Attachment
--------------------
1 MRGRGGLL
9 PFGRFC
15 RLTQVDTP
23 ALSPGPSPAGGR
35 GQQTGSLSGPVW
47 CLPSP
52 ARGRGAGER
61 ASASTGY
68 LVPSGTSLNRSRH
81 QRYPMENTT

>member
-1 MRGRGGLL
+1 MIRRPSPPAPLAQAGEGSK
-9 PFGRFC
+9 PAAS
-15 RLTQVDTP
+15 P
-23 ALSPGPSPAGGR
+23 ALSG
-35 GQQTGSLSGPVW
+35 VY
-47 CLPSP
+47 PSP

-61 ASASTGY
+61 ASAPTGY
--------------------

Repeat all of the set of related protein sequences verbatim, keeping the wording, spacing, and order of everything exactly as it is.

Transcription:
1 MRGRGGLL
9 PFGRFC
15 RLTQVDTP
23 ALSPGPSPAGGR
35 GQQTGSLSGPVW
47 CLPSP
52 ARGRGAGER
61 ASASTGY
68 LVPSGTSLNRSRH
81 QRYPMENTT

>member
-1 MRGRGGLL
+1 MIRRPSPPAPLAQAGEGSK
-9 PFGRFC
+9 PAAS
-15 RLTQVDTP
+15 P
-23 ALSPGPSPAGGR
+23 ALSG
-35 GQQTGSLSGPVW
+35 VY
-47 CLPSP
+47 PSP

-61 ASASTGY
+61 ASAPTGY